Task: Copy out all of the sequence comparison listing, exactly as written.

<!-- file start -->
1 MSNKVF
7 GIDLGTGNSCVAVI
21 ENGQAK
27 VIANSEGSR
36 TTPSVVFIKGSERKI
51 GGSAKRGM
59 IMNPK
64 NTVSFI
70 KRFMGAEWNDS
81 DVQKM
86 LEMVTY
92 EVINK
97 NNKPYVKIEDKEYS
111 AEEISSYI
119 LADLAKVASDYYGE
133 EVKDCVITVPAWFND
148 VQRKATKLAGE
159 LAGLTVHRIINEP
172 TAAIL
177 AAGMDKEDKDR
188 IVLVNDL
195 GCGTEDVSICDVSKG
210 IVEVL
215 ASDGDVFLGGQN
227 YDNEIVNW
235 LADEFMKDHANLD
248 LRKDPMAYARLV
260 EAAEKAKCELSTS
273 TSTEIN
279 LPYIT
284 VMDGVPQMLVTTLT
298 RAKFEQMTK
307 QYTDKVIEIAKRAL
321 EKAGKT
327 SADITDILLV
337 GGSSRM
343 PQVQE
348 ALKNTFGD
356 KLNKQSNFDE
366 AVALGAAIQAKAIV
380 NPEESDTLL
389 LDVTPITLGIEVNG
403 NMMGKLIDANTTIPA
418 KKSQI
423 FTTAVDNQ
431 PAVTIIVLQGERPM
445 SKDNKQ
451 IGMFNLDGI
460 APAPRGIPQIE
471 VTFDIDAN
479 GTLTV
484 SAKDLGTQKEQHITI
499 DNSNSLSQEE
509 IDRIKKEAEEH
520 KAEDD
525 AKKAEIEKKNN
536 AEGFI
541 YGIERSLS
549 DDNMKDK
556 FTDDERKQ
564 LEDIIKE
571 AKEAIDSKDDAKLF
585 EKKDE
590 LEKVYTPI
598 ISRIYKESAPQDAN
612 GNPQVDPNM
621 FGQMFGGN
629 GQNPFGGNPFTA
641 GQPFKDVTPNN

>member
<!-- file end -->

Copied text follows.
1 MSNKVF
7 GIDLGTGNSCVAVI
21 ENGQAK
27 VIANSEGSR
36 TTPSVVFIKGSERKI
51 GGSAKRGM
59 IMNPK
64 NTVSFI
70 KRFMGAEWNDS
81 DVQKM
86 LEMVTY
92 EVINK
97 NNKPYVKIEDKEYS
111 AEEISSYI
119 LADLAKVASDYYGE
133 EVKDCVITVPAWFND
148 VQRKATKLAGE
159 LAGLTVHRIINEP
172 TAAIL
177 AAGMDKEDKDR
188 IVLVNDL
195 GCGTEDVSICDVSKG
210 IVEVL
215 ASDGDVFLGGQN
227 YDNEIVNW
235 LADEFMKDHANLD
248 LRKDPMAYARLV
260 EAAEKAKCELSTS
273 TSTEIN
279 LPYIT
284 VMDGVPQMLVTTLT
298 RAKFEQMTK
307 QYTDKVIEIAKRAL
321 EKAGKT
327 SADITDILLV
337 GGSSRM
343 PQVQE
348 ALKNTFGD
356 KLNKQSNFDE
366 AVALGAAIQAKAIV
380 NPEESDTLL
389 LDVTPITLGIEVNG
403 NMMGKLIDANTTIPA
418 KKSQI
423 FTTAVDNQ
431 PAVTIIVLQGERPM
445 SKDNKQ
451 IGMFNLDGI
460 APAPRGIPQIE
471 VTFDIDAN
479 GTLTV
484 SAKDLGTQKEQHITI
499 DNSNSLSQEE
509 IDRIKKEAEEH
520 KAEDD
525 AKKAEIEKKNN
536 AEGFI
541 YGIERSLS
549 DDNMKDK
556 FTDDERKQ
564 LEDIIKE
571 AKEAIDSKDDAKLF
585 EKKDE
590 LEKVYTPI
598 ISRIYKESAPQDAN
612 GNPQVDPNM
621 FGQMFGGN
629 GQNPFGGNPFTA
641 GQPFKDVTPNN

>member